The first time they met it was all business. Ira joined Claire’s law firm in 1985 and they weren’t crazy about each other. Eventually, they became friends, and after they both found themselves single again, they married in 2006. They expected to continue working and to travel the world together.
Three years later, they got the news: Ira was diagnosed with Parkinson’s. Despite this new and uncertain road, neither of them crumpled in the face of it. “Ira was willing to do anything to slow the progression of his Parkinson’s,” Claire told me. He and Claire jumped into PD-oriented exercise classes, Hubbard Street Dance Company’s Parkinson’s Dance project, and improv classes with Second City. When Ira later started attending 4 weekly classes sponsored by the Parkinson’s program at Northwestern Medicine Lake Forest Hospital, the classes were so popular that they had to arrive at the facility at 5am on the first day of each registration period to make sure Ira got in. Still, they showed up bright and early and dove into the classes.
Ira and Claire firmly believed in learning as much as possible about Parkinson’s. They attended seminars and symposiums throughout the Chicago area. They both agreed – the more you know, the better prepared you are.
In their search for more, Claire and Ira heard about PMD Alliance right before the pandemic. “My first reaction?” she admitted, laughing, was, “What do we need another Parkinson’s organization for?” And, so, she and Ira continued on, not paying much mind to PMD Alliance. But it caught Claire’s eye, again, during the pandemic. “That’s when PMD Alliance’s online programming really took off,” she told me. “We got into the Indu rhythm,” she said, referring to Indu Subramanian, MD’s wHolisitic series, and they were impressed by Dr. Subramanian’s virtual rolodex – the array of experts she called on to educate attendees in her online series. “We really liked what you were doing,” Claire said. “Between the beginning of the pandemic and now, we attended more than 40 online programs with PMD Alliance.”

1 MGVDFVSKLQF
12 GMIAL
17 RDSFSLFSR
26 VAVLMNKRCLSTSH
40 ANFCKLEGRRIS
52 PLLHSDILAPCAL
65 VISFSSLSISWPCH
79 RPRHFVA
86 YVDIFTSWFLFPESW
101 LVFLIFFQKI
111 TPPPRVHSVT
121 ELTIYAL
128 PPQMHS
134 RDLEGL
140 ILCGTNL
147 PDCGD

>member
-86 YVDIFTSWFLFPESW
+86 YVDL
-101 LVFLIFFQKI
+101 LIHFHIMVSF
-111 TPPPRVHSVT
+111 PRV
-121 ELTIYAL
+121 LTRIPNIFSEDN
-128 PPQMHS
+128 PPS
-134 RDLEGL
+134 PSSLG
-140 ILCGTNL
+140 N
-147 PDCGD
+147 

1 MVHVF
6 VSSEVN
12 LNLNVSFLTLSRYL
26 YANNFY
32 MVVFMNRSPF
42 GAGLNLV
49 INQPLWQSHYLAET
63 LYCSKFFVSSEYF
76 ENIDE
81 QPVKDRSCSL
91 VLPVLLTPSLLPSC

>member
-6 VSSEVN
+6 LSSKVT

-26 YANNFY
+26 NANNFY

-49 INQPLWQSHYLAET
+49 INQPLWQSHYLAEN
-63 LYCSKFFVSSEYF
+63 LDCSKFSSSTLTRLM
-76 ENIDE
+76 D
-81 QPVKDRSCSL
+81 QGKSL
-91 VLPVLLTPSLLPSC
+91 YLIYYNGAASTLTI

And, so, when charitable giving time rolled around in December 2020, she and Ira asked themselves: who has carried us through this last year? For them, one of the answers was PMD Alliance.
The problem was – how to give back? “Ira was 86,” Claire told me, “In 2020 the required minimum distribution from his IRA was suspended because of the pandemic. We turned to our investment advisor and he suggested a gift of stock.” Claire was surprised this could work: “We could do that?” she said, surprised. Claire called both gifts of stock and Qualified Charitable Distributions (QCD) a “win-win.” QCD gives the chosen charity full benefits of your stock while also offering tax advantages to the donor.
I asked Claire why she and Ira chose to support PMD Alliance when they’ve been involved with many PD organizations throughout the years. “I really like the fact that PMD Alliance is focused on the people who are dealing with PD,” she said. “I like your level of enthusiasm.”
Claire and Ira made their QCD early this year at the suggestion of their investment advisor. Unexpectedly, Ira died a few weeks later, in early November. In his obituary, Claire and Ira’s children generously asked friends to give to PMD Alliance to honor his legacy.
“What’s one trait of Ira’s that’s most beloved to you?” I asked her in a nod to his life and legacy. “Oh, there were so many,” she answered. “He was incredibly bright, he had a steel trap mind – and a memory that’s always been better than mine,” she laughed. “He was funny and wonderful about expressing his love. It was a joy to be with him for all the time I had.”
In the midst of her grief and “still reeling from everything,” Claire is grounding herself by talking daily with family and one or more members of her great support network, walking outside, still taking Zoom exercise classes including Dance for PD classes, and striving to read 50 pages or more each day.
At the end of our conversation, I thanked Claire for offering me her time and letting me witness some of her and Ira’s story. “I’ve been reflecting,” she said. Processing, taking it all in. And, still, showing up.
Thank you, Claire, for letting us walk alongside.
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